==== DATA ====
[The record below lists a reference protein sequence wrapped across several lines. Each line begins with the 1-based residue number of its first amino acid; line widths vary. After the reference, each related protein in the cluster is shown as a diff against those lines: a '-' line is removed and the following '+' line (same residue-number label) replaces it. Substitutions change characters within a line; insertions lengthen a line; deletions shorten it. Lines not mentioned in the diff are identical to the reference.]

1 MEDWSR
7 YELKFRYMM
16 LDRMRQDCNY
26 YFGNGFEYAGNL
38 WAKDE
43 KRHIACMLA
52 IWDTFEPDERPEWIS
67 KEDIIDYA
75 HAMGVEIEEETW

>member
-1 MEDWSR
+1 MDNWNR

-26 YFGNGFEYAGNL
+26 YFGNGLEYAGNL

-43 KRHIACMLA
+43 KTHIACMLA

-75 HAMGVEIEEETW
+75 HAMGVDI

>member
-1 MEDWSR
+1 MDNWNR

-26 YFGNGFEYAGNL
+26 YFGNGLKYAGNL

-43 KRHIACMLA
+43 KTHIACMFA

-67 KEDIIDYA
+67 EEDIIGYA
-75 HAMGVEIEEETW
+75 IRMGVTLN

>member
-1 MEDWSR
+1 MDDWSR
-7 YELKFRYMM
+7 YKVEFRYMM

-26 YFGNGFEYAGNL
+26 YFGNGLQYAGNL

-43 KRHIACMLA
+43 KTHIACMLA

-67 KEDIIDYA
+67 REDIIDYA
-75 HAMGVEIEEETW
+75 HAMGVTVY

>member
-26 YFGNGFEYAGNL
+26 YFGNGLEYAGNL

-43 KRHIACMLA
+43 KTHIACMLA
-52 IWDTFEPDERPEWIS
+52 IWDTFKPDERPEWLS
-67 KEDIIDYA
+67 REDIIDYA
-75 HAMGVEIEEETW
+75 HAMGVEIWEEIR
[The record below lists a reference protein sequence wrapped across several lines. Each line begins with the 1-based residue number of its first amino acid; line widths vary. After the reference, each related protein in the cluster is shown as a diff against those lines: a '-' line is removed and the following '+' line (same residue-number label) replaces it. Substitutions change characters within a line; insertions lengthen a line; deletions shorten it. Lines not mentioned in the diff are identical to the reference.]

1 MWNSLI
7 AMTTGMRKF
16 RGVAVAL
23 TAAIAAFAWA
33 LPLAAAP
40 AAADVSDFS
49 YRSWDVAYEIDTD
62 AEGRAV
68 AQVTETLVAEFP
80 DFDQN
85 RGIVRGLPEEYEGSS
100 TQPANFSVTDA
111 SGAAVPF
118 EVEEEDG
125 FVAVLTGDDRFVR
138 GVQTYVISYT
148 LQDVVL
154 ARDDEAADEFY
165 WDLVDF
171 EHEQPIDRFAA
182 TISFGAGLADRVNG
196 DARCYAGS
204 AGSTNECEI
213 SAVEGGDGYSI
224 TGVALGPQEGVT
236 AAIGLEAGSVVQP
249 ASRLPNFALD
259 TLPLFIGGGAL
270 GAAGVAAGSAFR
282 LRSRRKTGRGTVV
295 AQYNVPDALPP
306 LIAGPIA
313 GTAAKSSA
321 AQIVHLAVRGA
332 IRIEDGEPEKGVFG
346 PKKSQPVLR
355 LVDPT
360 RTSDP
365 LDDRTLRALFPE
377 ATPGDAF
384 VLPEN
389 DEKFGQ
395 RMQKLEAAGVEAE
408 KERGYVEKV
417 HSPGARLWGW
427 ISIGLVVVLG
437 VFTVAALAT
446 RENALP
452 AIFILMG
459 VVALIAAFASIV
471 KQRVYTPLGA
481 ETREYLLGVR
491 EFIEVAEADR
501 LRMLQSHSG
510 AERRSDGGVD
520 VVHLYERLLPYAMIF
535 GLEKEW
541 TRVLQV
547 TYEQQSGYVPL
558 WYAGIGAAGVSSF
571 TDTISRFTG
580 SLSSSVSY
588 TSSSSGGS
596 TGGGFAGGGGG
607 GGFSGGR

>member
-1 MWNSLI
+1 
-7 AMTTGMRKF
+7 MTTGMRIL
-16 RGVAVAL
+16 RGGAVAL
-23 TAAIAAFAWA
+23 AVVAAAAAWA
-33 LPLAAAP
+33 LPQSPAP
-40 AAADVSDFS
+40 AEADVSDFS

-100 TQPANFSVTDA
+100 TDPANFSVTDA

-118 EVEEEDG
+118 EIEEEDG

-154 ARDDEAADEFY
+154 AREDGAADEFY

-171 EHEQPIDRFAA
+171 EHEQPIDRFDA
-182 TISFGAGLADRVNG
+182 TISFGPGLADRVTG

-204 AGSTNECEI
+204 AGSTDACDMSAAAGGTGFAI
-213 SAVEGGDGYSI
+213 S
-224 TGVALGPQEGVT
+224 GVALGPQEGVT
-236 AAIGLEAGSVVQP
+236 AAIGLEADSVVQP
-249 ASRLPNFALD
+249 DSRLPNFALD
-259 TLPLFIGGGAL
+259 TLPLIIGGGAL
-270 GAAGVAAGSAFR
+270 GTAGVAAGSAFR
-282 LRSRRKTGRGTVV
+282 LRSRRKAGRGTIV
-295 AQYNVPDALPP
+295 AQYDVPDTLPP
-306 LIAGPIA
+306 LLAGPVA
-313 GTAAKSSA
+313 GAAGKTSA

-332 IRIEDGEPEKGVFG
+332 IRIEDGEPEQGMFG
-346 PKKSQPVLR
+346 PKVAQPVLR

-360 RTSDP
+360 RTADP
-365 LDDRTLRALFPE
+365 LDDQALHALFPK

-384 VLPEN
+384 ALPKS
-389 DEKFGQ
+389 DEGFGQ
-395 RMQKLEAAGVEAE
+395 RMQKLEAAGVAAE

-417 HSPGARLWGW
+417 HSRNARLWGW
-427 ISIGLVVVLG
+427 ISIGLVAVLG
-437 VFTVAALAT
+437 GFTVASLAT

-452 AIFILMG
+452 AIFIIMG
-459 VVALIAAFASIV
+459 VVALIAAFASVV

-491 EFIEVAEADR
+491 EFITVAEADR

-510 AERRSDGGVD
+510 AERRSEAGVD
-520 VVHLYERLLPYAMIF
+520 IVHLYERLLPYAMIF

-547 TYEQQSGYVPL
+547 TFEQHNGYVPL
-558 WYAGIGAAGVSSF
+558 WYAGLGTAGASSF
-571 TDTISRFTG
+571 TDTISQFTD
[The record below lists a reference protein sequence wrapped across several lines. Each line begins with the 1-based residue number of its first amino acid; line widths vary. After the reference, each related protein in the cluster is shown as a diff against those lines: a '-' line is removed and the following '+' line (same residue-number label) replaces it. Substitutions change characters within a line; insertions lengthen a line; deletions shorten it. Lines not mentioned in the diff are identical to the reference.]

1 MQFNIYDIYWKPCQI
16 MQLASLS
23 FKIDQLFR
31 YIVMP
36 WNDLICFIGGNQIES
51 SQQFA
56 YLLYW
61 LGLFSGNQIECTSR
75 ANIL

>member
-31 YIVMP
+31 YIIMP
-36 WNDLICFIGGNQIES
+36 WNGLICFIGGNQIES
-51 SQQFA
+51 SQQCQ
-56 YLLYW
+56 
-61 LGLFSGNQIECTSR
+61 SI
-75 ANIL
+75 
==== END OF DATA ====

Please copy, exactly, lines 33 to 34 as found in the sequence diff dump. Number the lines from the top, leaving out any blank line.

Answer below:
+1 MDDWSR
-7 YELKFRYMM